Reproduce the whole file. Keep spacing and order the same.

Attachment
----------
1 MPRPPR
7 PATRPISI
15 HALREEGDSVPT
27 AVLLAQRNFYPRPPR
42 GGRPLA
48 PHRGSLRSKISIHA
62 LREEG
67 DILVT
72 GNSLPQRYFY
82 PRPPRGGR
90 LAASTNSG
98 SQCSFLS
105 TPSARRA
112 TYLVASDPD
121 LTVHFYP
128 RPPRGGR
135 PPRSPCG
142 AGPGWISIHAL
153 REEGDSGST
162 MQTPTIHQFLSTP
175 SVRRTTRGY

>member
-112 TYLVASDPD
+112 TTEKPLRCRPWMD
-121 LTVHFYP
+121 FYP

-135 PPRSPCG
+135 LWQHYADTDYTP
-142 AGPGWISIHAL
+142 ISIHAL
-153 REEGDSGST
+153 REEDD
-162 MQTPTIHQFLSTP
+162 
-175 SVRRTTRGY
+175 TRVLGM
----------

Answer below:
1 MPRPPR
7 PATRPISI
15 HALREEGDSVPT
27 AVLLAQRNFYPRPPR
42 GGRPLA
48 PHRGSLRSKISIHA
62 LREEG
67 DILVT
72 GNSLPQRYFY
82 PRPPRGGR
90 LAASTNSG
98 SQCSFLS
105 TPSARRA
112 TYLVASDPD
121 LTVHFYP
128 RPPRGGR
135 PPRSPCG
142 AGPGWISIHAL
153 REEGDSGST
162 MQTPTIHQFLSTP
175 SVRRTTRGY

>member
-112 TYLVASDPD
+112 TTEKPLRCRPWMD
-121 LTVHFYP
+121 FYP

-135 PPRSPCG
+135 LWQHYADTDYTP
-142 AGPGWISIHAL
+142 ISIHAL
-153 REEGDSGST
+153 REEDD
-162 MQTPTIHQFLSTP
+162 
-175 SVRRTTRGY
+175 TRVLGM